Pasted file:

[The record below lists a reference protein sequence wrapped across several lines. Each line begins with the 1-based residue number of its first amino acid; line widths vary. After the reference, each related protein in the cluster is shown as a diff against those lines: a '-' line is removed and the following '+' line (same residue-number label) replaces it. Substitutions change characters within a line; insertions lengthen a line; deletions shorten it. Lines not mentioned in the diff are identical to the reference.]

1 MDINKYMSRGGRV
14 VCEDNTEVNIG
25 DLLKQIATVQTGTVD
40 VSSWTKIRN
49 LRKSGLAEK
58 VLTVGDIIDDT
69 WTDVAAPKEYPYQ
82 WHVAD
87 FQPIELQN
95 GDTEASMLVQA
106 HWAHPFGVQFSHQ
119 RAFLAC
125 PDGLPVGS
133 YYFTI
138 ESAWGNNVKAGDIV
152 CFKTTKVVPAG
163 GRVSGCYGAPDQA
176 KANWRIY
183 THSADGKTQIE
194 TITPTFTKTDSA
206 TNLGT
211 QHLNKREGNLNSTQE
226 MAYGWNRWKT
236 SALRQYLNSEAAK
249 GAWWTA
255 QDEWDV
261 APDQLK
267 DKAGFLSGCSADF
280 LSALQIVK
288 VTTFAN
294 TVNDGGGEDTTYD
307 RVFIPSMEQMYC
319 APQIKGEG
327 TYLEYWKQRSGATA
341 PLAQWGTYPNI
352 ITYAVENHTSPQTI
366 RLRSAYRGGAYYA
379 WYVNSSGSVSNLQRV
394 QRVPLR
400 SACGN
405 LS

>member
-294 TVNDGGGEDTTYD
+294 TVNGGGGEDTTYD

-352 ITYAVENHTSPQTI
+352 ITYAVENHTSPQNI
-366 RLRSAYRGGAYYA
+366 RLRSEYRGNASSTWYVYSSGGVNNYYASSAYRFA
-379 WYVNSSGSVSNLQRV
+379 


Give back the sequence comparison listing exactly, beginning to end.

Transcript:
[The record below lists a reference protein sequence wrapped across several lines. Each line begins with the 1-based residue number of its first amino acid; line widths vary. After the reference, each related protein in the cluster is shown as a diff against those lines: a '-' line is removed and the following '+' line (same residue-number label) replaces it. Substitutions change characters within a line; insertions lengthen a line; deletions shorten it. Lines not mentioned in the diff are identical to the reference.]

1 MDINKYMSRGGRV
14 VCEDNTEVNIG
25 DLLKQIATVQTGTVD
40 VSSWTKIRN
49 LRKSGLAEK
58 VLTVGDIIDDT
69 WTDVAAPKEYPYQ
82 WHVAD
87 FQPIELQN
95 GDTEASMLVQA
106 HWAHPFGVQFSHQ
119 RAFLAC
125 PDGLPVGS
133 YYFTI
138 ESAWGNNVKAGDIV
152 CFKTTKVVPAG
163 GRVSGCYGAPDQA
176 KANWRIY
183 THSADGKTQIE
194 TITPTFTKTDSA
206 TNLGT
211 QHLNKREGNLNSTQE
226 MAYGWNRWKT
236 SALRQYLNSEAAK
249 GAWWTA
255 QDEWDV
261 APDQLK
267 DKAGFLSGCSADF
280 LSALQIVK
288 VTTFAN
294 TVNDGGGEDTTYD
307 RVFIPSMEQMYC
319 APQIKGEG
327 TYLEYWKQRSGATA
341 PLAQWGTYPNI
352 ITYAVENHTSPQTI
366 RLRSAYRGGAYYA
379 WYVNSSGSVSNLQRV
394 QRVPLR
400 SACGN
405 LS

>member
-294 TVNDGGGEDTTYD
+294 TVNGGGGEDTTYD

-352 ITYAVENHTSPQTI
+352 ITYAVENHTSPQNI
-366 RLRSAYRGGAYYA
+366 RLRSEYRGNASSTWYVYSSGGVNNYYASSAYRFA
-379 WYVNSSGSVSNLQRV
+379 